This tutorial is aimed at beginners and hobbyists like myself (I need to mention I’m both). It’s a rough guide where I’m sharing about my trials and tribulations at setting up a Microchip PIC32MX microcontroller on a breadboard. The objective of this tutorial is to be as simple as possible, and the idea is to have the absolute minimum setup configured, which can be used as a foundation on which more complexity can be added at later iterations.
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It has taken me weeks to get to this point where I can finally start writing my first tutorial ever! I’ve been delayed with having to build my blog theme. More delays frustrated me with waiting for my PICkit 3 programmer to arrive from the US, finding out it’s faulty, wasting more time in waiting for Microchip to send a replacement.
I’m pretty much exhausted with unanticipated hangups, yet excited with loads of latent stuff I want to get into. Let’s hope that’s the last few snakes on my plane, and from here on, things hopefully start getting some traction.
In essence, I believe, as a friend once taught me, that even complicated things, are conglomerations of smaller, simpler, less complicated things.
Walking in Circles
Being a beginner enthusiast, I’ve been looking around for different types of MCUs to tinker with. I’ve looked at various ARM Cortex processors, fiddled with an Arduino Mega 2560, as well as a nifty STM32F4 Discovery board from STMicroelectronics. Community support for the Arduino products are the best, the STM32F was packed with features, and there are loads of helpful resources available online.
Yet, I wanted to work with something a bit more low level that could be built from scratch. I had lost a few battles with setting up an GNU ARM Toolchain on my Mac for quite a few weeks, and eventually saw victory in this war waged against compiling compilers.
Finally, discovering what a steep learning curve is attached to ARM processors, I had to keep looking around a bit more. So I discovered Microchip, and became quite interested in their PIC32 MCUs. Ordered my first PIC32MX chip to play with, and must say I never looked back.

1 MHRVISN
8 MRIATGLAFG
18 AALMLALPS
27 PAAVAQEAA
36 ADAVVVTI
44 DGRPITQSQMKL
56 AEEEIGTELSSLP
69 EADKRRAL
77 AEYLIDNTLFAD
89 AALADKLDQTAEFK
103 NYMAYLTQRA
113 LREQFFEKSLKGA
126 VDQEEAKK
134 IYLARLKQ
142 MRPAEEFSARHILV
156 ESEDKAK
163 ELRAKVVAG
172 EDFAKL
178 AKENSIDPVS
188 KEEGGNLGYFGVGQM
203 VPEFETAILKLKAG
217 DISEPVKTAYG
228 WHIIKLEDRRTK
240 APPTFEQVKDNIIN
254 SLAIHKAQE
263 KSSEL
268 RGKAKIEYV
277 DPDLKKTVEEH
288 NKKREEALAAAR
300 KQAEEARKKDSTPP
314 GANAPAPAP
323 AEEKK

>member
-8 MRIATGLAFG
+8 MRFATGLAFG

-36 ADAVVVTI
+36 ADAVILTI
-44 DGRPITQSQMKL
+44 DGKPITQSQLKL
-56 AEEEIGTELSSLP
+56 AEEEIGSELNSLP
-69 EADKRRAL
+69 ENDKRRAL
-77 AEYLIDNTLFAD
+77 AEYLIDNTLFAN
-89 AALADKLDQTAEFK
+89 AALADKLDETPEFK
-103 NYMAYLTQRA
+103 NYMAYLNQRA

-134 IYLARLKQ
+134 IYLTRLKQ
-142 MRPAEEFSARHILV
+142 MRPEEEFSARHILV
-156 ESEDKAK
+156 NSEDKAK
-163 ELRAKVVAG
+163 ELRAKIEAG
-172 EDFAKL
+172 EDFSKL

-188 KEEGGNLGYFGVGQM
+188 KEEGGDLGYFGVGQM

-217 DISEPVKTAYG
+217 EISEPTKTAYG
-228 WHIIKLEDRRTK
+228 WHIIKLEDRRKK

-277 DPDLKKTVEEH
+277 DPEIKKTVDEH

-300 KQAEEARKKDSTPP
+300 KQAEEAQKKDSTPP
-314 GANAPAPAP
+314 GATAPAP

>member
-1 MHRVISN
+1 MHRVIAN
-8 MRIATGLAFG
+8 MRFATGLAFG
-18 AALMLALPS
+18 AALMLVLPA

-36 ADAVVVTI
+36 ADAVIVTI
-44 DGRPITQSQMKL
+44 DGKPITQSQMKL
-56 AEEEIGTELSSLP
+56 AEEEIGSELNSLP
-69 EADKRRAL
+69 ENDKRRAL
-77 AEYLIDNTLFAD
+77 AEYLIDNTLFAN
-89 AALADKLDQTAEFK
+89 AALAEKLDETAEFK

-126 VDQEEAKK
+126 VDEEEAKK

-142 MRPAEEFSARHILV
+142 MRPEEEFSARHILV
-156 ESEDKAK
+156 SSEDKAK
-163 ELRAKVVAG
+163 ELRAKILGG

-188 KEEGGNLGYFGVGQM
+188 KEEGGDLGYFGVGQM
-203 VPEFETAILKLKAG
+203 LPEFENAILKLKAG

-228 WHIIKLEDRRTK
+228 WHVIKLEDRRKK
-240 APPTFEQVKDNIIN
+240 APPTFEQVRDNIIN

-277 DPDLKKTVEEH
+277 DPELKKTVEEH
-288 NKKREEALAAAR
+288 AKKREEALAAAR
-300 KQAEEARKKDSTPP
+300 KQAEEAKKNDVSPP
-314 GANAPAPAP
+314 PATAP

This is a hobby, I’m not a genius, and I don’t have the time for steep learning curves, it takes the fun out of everything. So let’s see how simple programming a PIC32 can really be.
About the PIC32MX250F128B
So I went shopping, and in conjunction with something easier to learn, I had two particular requirements.
First, I needed a chip that can be inserted into a breadboard, so the SPDIP configuration the PIC32MX250F128B comes in, fits perfectly, with a tiny bit of manipulation, that is. Normally you would need to bend the pins inward only a slight bit to make them line up and fit with the holes on your breadboard.
The second requirement was that I needed USB 2.0 support. There are a lots of other implements available on this MCU, but the PIC32MX250F128B has a USB 2.0 OTG module capable or running USB 1.1 at 1.5Mbps, as well as USB 2.0 at 12Mbps, also known as USB Full Speed.
I won’t be bothering with USB High Speed, even though 480Mbps sounds inviting and potentially gives Chuck Norris chills down his spine, there are two problems. Currently, there aren’t any PIC32MX’s that support High Speed USB. 480Mbps is also rather fast for us hobbyists, and this kind of speed introduces more EMI issues, that would require more complicated, multi layered PCB layouts. There is probably not going to be even the slightest possibility of prototyping a circuit running at these frequencies on a breadboard anyways.